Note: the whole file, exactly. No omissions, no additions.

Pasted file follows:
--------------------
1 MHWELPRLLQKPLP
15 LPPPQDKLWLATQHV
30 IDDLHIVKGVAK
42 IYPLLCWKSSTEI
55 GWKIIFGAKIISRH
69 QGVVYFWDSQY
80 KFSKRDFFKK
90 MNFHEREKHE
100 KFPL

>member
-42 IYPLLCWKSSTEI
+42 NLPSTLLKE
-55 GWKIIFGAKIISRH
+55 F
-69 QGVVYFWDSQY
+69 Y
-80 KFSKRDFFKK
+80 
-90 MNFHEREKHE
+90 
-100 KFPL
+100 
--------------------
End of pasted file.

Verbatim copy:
1 MHWELPRLLQKPLP
15 LPPPQDKLWLATQHV
30 IDDLHIVKGVAK
42 IYPLLCWKSSTEI
55 GWKIIFGAKIISRH
69 QGVVYFWDSQY
80 KFSKRDFFKK
90 MNFHEREKHE
100 KFPL

>member
-42 IYPLLCWKSSTEI
+42 NLPSTLLKE
-55 GWKIIFGAKIISRH
+55 F
-69 QGVVYFWDSQY
+69 Y
-80 KFSKRDFFKK
+80 
-90 MNFHEREKHE
+90 
-100 KFPL
+100 